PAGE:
An unknown company called Salva Foods 2015 —created months before Nicolás Maduro put out his idea of establishing a network of stores for the state program of the Local Supply and Production Committees (CLAP)—is the current beneficiary of that business. They are called CLAP Stores and are mistaken for a state-owned company, with food outlets where there were once the premises of Abastos Bicentenarios (state-owned supermarkets). Behind that operation, the shadow of Colombian entrepreneurs Alex Nain Saab Morán and Álvaro Pulido Vargas reappears, both linked since early 2017 to the CLAPs due to a dummy company registered in Hong Kong.
In 2007, Retired General Víctor Cruz Weffer, head of Plan Bolívar 2000 and Fondur, opened a company in Seychelles after he was charged for illicit enrichment and data concealment. He could never justify the Bs. 1,071 million increase of his equity, equal to 86% of the funds he managed from 2000 to 2003.
In business, the entrepreneurs who have amassed fortunes to the rhythm of the schizophrenic chavista economy stand out. A Peruvian-Spanish citizen has developed a real emporium in the last 13 years. Once pointed out as the potential financial channel between the Venezuelan government and the Spanish political party Podemos, it could only be confirmed that he works shoulder to shoulder with the military and every day incorporates new businesses to his emporium. Atahualpa Fernández continues to gain ground among the entrepreneurs protected by the ruling party.
The judicial authorities of Switzerland found a connection between the wife and the mother-in-law of the former Venezuelan minister with at least 40 million dollars deposited in eight bank accounts, one of which was shared with one of the main negotiators of bribes and kickbacks between Odebrecht and the governments of Chávez and Maduro. Although they asked the Venezuelan justice to investigate the matter, the courts denied any possibility of addressing the case and the Venezuelan Prosecutor's Office, led by Tarek William Saab, acts as if not aware.
When Vice President Delcy Rodríguez turned to a group of Mexican friends and partners to lessen the new electricity emergency in Venezuela, she laid the foundation stone of a shortcut through which Chavismo and its commercial allies have dodged the sanctions imposed by Washington on PDVSA’s exports of crude oil. Since then, with Alex Saab, Joaquín Leal and Alessandro Bazzoni as key figures, the circuit has spread to some thirty countries to trade other Venezuelan commodities. This is part of the revelations of this joint investigative series between the newspaper El País and Armando.info, developed from a leak of thousands of documents.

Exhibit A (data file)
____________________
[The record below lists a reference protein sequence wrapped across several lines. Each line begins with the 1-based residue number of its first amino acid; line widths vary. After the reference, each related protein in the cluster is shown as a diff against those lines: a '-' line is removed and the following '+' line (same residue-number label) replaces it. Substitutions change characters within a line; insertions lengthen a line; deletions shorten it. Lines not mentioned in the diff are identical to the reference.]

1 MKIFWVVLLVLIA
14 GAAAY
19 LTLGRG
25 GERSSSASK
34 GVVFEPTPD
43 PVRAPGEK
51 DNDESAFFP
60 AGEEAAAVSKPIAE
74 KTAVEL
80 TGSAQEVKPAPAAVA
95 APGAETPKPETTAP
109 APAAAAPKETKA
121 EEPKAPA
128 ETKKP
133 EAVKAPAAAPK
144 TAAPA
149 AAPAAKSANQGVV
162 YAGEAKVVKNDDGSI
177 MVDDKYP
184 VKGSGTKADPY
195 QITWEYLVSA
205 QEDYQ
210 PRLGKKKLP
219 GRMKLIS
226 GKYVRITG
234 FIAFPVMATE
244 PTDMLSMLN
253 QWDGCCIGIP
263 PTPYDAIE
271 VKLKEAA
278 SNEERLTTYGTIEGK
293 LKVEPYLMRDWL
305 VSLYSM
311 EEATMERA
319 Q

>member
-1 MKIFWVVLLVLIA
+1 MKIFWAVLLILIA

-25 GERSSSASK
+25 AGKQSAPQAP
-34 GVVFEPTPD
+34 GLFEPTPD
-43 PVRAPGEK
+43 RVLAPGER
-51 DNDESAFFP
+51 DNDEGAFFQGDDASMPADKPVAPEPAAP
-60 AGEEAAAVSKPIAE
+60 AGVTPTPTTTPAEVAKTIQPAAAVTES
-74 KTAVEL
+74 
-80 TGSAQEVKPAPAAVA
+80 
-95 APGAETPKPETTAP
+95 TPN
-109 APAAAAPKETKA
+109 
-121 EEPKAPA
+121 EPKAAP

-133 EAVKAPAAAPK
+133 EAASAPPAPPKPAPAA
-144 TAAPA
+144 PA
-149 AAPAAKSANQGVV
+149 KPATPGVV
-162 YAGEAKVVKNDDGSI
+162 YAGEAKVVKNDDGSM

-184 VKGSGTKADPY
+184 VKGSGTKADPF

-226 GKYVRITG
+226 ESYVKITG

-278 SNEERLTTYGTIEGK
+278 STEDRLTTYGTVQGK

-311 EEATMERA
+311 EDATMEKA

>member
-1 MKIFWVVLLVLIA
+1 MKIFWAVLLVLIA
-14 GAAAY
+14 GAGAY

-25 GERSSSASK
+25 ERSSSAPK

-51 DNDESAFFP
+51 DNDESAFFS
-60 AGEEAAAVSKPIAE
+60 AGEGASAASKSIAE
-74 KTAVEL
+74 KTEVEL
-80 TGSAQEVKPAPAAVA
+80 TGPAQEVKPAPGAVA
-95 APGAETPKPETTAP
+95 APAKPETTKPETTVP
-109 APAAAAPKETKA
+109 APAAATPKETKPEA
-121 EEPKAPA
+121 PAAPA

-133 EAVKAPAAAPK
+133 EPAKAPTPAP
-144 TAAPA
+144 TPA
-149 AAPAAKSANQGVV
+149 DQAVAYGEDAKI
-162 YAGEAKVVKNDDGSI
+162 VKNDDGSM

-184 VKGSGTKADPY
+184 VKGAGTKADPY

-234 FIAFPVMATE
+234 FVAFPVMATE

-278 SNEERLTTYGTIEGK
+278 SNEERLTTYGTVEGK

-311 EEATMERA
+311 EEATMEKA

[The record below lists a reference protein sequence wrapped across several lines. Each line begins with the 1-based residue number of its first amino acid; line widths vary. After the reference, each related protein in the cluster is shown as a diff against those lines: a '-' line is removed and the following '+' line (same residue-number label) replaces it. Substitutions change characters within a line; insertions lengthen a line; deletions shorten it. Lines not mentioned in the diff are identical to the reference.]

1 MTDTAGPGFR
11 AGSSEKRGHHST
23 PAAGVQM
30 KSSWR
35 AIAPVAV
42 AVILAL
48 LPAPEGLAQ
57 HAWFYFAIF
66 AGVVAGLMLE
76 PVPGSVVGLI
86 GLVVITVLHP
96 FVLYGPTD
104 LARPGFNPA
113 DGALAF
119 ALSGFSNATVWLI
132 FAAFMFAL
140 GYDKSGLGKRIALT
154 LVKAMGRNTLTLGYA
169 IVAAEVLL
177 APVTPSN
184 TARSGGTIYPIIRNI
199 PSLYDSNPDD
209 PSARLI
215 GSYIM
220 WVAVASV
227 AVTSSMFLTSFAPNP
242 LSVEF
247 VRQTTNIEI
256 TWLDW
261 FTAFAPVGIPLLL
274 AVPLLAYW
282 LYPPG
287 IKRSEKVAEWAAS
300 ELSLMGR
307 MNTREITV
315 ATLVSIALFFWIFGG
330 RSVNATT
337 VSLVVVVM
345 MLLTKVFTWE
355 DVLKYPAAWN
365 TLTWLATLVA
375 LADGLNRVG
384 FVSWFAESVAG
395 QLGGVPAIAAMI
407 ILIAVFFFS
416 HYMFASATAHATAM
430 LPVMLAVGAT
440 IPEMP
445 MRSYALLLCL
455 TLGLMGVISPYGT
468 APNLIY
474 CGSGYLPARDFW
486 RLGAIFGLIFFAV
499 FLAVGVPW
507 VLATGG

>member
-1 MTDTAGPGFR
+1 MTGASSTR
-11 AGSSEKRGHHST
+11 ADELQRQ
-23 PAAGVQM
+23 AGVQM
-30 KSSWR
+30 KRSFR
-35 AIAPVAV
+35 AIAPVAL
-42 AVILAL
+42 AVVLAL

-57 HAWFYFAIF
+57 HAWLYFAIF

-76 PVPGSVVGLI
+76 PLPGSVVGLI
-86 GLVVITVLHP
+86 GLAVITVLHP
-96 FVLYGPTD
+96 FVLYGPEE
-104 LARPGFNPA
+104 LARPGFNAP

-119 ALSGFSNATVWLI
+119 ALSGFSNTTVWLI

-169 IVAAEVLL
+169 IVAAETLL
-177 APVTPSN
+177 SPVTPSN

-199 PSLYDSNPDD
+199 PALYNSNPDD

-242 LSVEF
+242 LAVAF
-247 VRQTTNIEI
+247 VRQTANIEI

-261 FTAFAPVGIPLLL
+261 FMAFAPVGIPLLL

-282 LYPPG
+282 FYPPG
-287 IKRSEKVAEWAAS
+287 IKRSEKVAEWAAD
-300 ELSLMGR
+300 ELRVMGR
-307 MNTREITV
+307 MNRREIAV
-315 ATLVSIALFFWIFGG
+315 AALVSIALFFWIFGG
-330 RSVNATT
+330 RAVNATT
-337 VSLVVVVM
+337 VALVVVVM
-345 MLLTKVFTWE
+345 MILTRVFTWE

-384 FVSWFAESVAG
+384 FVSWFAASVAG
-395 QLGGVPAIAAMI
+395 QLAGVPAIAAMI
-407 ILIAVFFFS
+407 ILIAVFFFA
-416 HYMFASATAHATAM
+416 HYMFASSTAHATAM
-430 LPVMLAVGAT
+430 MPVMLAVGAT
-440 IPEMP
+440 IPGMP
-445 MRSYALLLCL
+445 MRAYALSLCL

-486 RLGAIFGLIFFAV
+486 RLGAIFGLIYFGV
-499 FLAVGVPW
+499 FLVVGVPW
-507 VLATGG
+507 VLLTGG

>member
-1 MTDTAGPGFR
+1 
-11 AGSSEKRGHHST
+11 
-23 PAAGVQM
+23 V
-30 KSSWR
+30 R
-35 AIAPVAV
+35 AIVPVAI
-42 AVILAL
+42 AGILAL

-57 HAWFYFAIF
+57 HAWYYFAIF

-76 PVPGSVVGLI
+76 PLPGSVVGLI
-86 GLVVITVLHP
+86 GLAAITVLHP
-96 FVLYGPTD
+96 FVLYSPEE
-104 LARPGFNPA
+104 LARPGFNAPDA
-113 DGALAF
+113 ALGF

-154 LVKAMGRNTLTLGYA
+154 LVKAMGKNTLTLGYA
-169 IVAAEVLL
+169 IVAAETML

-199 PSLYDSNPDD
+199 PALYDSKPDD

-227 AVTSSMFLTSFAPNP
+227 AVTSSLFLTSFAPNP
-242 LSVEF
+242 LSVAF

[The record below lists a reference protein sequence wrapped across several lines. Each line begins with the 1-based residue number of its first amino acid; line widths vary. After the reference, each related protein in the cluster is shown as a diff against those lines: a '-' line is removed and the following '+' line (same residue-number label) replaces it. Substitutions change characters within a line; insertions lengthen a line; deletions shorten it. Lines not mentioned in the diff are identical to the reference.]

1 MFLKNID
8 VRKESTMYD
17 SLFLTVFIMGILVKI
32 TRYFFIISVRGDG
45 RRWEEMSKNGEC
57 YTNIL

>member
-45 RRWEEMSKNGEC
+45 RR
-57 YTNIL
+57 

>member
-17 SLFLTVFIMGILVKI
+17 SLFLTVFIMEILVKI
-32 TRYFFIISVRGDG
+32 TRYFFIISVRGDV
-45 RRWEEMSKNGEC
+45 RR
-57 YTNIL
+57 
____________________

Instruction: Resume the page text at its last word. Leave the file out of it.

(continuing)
Leaked documents on Libre Abordo and the rest of the shady network that Joaquín Leal managed from Mexico, with tentacles reaching 30 countries, ―aimed to trade PDVSA crude oil and other raw materials that the Caracas regime needed to place in international markets in spite of the sanctions― show that the businessman claimed to have the approval of the Mexican government and supplies from Segalmex, an official entity. Beyond this smoking gun, there is evidence that Leal had privileged access to the vice foreign minister for Latin America and the Caribbean, Maximiliano Reyes.
The business structure that Alex Saab had registered in Turkey—revealed in 2018 in an article by Armando.info—was merely a false start for his plans to export Venezuelan coal. Almost simultaneously, the Colombian merchant made contact with his Mexican counterpart, Joaquín Leal, to plot a network that would not only market crude oil from Venezuelan state oil company PDVSA, as part of a maneuver to bypass the sanctions imposed by Washington, but would also take charge of a scheme to export coal from the mines of Zulia, in western Venezuela. The dirty play allowed that thousands of tons, valued in millions of dollars, ended up in ports in Mexico and Central America.
As part of their business network based in Mexico, with one foot in Dubai, the two traders devised a way to replace the operation of the large international credit card franchises if they were to abandon the Venezuelan market because of Washington’s sanctions. The developed electronic payment system, “Paquete Alcance,” aimed to get hundreds of millions of dollars in remittances sent by expatriates and use them to finance purchases at CLAP stores.
A handshake between Hugo Chávez and Jiang Zemin, President of China, sealed a commercial relationship between Caracas and Beijing that totals two decades of cooperation marked by thousands of dollars and debts, half efficiency, and much opacity. Now, hundreds of official documents obtained by Armando.info and processed together with the Latin American Center for Investigative Journalism (CLIP) reveal, through a series of stories, how this exchange flowed, which was not always advantageous for Venezuela.Read serie